Long-term outcomes of kidney transplantation in recipients 60 years of age and older at the University of Florida.
ABSTRACT As the population ages, the transplant community will continue to see "elderly" patients with end-stage kidney disease who are seeking transplantation. In this report we describe long-term outcomes of 315 primary kidney transplants performed at the University of Florida in recipients aged > or = 60 years and compare them to results from 3 younger recipient cohorts. Among recipients > or = 60 years, patient survival was significantly worse than for younger recipients but no differences in graft or death-censored graft survival were seen. We suspect that although patient survival was worst in the oldest group, there were likely other causes of graft loss within the younger groups that balanced the effects of death on graft survival in the oldest group. Among recipients aged > or = 60 years, patient survival at 10 years was 55% for living-donor kidney recipients and 46% for deceased-donor kidney recipients. African-American recipients had a higher risk of mortality and graft loss in all age groups after deceased donor kidney transplantation but not after living donor transplantation. Delayed graft function negatively impacted outcomes among all recipients and the adverse effects were greater after deceased donor than living donor transplantation. These effects were also seen within the oldest recipient age group. Increased donor age was a significant risk factor for death and graft loss among all age groups after deceased donor kidney transplantation but not among living-donor kidney recipients. More specifically, recipients aged > or = 60 years who received kidneys from donors > or = 60 years demonstrated significantly worse outcomes when compared to those receiving donor kidneys < 60 years. The presence of diabetes mellitus in recipients > or = 60 years was not a significant risk factor for mortality or graft loss after transplantation. Acceptable results can be obtained after kidney transplantation in recipients aged > or = 60 years. Future investigations should focus on improving recipient selection in the elderly population, identifying strategies to minimize DGF in deceased donor kidneys, understanding all variables involved in the risk associated with recipient race, and increasing living donor transplantation across all age groups.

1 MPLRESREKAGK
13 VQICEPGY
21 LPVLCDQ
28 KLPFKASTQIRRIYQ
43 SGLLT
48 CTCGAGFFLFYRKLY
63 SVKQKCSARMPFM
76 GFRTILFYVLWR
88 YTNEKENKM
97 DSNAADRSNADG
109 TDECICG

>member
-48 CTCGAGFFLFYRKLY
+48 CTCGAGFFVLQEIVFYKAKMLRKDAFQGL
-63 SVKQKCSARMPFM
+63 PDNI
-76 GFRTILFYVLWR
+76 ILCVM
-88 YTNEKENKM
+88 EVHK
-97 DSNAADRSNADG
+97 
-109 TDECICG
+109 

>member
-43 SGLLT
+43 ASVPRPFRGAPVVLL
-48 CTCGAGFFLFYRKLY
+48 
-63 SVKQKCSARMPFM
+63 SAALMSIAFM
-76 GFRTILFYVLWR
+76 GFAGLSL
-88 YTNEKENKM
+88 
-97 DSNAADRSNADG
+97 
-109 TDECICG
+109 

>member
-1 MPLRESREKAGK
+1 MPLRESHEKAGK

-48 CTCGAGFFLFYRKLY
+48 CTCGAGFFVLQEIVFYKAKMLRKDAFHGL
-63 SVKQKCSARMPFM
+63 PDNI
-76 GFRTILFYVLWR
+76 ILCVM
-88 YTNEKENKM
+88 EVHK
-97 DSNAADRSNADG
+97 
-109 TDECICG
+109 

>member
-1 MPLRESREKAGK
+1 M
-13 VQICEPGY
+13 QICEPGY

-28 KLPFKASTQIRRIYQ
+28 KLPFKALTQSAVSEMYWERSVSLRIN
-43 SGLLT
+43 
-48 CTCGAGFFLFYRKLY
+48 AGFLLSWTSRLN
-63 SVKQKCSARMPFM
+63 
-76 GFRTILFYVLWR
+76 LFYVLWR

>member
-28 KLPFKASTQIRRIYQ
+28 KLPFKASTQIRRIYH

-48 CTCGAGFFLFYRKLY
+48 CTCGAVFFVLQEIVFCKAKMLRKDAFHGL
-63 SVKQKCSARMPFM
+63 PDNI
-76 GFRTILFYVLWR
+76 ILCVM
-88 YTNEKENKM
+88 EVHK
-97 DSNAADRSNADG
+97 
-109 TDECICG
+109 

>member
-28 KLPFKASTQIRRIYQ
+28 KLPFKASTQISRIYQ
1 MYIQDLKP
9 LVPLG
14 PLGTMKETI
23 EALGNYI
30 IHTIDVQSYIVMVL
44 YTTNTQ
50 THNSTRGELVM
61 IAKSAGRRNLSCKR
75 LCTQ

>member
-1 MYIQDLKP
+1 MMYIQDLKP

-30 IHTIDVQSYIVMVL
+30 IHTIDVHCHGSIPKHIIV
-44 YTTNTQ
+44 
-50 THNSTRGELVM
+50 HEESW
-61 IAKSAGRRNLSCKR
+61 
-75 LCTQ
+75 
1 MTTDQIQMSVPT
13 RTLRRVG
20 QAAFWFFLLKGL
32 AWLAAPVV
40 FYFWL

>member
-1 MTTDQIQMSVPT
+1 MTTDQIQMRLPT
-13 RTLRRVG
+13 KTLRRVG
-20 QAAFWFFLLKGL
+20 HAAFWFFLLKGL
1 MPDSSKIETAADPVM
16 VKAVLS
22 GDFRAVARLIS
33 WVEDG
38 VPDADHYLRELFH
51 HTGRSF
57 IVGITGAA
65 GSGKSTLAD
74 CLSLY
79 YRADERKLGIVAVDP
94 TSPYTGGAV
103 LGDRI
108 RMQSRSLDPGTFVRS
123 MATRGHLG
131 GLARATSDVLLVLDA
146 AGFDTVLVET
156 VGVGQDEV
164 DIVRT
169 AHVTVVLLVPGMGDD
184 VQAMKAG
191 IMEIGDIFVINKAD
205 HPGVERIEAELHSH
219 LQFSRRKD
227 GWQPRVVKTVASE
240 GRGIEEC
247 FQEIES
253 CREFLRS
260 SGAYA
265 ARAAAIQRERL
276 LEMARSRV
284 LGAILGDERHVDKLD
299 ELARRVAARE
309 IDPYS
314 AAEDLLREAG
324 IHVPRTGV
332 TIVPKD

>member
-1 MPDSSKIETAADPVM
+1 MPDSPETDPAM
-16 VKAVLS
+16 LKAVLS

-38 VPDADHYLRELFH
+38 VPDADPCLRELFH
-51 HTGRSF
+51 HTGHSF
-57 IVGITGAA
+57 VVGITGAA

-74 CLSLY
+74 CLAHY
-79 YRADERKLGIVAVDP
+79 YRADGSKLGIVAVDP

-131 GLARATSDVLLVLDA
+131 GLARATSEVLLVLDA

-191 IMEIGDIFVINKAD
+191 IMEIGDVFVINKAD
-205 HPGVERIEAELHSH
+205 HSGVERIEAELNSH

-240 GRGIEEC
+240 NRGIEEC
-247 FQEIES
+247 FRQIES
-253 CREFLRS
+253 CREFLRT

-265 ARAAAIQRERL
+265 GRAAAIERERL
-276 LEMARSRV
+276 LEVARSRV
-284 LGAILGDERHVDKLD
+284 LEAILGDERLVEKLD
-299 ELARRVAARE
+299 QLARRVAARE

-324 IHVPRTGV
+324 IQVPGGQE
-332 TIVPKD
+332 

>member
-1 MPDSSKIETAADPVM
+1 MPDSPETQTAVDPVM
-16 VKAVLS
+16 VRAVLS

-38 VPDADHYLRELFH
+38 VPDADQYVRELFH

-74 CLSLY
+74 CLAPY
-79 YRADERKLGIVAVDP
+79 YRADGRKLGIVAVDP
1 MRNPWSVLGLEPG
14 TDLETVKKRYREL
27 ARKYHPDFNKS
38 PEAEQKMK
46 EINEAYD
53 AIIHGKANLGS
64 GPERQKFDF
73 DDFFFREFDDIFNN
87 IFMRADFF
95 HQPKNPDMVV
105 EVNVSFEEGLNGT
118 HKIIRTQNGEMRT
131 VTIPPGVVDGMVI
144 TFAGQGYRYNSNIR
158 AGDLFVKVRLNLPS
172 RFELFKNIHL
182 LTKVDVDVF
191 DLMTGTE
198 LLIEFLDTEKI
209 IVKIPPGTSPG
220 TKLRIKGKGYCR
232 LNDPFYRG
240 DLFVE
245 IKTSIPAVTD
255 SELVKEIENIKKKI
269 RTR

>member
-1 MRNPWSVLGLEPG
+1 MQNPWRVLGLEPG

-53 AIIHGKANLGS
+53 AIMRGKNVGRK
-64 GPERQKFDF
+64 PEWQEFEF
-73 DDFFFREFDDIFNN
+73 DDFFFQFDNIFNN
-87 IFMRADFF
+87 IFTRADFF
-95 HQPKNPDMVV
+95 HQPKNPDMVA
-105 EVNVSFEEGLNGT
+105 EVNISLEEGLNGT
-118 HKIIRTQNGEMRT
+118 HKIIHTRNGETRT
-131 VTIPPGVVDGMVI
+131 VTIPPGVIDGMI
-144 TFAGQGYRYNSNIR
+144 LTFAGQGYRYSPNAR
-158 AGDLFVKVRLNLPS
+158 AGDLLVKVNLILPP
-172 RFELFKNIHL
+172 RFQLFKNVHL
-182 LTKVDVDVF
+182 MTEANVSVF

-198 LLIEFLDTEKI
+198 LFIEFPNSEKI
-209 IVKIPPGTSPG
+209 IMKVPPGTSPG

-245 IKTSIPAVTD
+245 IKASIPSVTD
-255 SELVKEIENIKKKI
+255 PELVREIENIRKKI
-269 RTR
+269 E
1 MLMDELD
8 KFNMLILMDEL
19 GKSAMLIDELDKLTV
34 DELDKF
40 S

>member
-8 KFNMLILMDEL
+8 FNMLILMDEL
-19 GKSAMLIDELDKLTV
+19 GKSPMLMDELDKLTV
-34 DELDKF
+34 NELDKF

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ABSTRACT: El objetivo de este trabajo fue identifi car los problemas de enfermería en la atención a pacientes añosos (a partir de 65 años), receptores de injerto renal durante su ingreso hospitalario para el trasplante. Para ello se analizaron retrospectivamente las historias clínicas de los años 2005 y 2006, codificándose los problemas de enfermería mediante la Taxonomía NANDA. Se utilizó la estadística descriptiva para mostrar la frecuencia y duración de los problemas, así como la presencia de complicaciones médicas. También se contabilizaron el número de transfusiones sanguíneas, número de hemodiálisis post-trasplante y el número de pacientes que precisaron de suero de irrigación continua vesical para tratar los problemas de coágulos intravesicales. Los problemas de enfermería más frecuentes son: riesgo de infección, riesgo de lesión perioperatoria, exceso de volumen de líquidos, deterioro de la integridad cutánea, deterioro de la movilidad física, déficit de autocuidados, conocimientos deficientes y deterioro del patrón del sueño. Los problemas que, al alta, quedaron sin resolver de forma más frecuente fueron deterioro de la eliminación urinaria, conocimientos deficientes, riesgo de glucemia inestable y deterioro del patrón del sueño. Las complicaciones médicas más frecuentes fueron la necrosis tubular aguda y la fístula urinaria. El 23% de los pacientes necesitaron transfusiones de sangre post-cirugía, el 45% necesitó de hemodiálisis en los días posteriores al trasplante y el 38% necesitó de irrigación continua vesical.Revista de la Sociedad Espanola de Enfermeria Nefrologica 01/2009; 12(4).